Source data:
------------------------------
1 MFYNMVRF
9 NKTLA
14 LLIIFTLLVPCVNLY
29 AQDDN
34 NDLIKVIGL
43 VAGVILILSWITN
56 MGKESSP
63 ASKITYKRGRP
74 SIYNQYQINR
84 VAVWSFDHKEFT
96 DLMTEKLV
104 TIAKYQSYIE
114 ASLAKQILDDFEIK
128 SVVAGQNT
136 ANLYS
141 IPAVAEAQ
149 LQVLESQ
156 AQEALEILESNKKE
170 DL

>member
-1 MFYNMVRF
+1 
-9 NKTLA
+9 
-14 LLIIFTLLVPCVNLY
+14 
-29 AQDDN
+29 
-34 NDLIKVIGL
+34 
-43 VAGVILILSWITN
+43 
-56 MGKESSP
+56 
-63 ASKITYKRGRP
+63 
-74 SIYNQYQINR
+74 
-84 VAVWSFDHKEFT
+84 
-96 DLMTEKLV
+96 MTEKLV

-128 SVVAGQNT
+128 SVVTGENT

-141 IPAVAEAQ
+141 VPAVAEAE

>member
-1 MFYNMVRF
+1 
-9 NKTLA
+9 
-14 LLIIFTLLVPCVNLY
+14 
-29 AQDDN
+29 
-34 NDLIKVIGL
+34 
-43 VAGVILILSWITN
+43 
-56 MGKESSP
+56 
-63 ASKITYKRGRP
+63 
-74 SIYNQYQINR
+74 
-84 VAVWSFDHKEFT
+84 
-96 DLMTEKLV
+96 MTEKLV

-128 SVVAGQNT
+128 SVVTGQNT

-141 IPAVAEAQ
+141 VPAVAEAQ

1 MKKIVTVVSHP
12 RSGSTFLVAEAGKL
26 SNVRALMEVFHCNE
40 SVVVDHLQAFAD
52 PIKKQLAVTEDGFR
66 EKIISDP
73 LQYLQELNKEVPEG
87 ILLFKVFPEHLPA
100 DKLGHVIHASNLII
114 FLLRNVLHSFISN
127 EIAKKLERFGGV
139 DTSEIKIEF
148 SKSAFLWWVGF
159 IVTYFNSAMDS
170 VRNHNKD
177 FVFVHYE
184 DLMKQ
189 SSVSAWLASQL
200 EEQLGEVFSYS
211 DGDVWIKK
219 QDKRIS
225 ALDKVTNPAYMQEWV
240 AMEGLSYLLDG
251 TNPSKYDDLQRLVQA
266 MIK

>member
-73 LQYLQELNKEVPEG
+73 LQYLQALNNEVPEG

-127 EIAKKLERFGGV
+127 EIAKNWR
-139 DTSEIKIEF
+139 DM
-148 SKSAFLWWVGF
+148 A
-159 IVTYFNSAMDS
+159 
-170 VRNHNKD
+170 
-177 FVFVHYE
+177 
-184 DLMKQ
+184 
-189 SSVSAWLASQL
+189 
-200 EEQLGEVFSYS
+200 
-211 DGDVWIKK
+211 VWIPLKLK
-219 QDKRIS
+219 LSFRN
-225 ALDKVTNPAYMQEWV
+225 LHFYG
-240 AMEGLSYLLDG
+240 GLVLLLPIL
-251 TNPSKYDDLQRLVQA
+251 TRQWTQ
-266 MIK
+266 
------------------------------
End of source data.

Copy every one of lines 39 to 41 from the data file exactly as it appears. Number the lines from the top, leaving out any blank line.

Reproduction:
-84 VAVWSFDHKEFT
+84 
-96 DLMTEKLV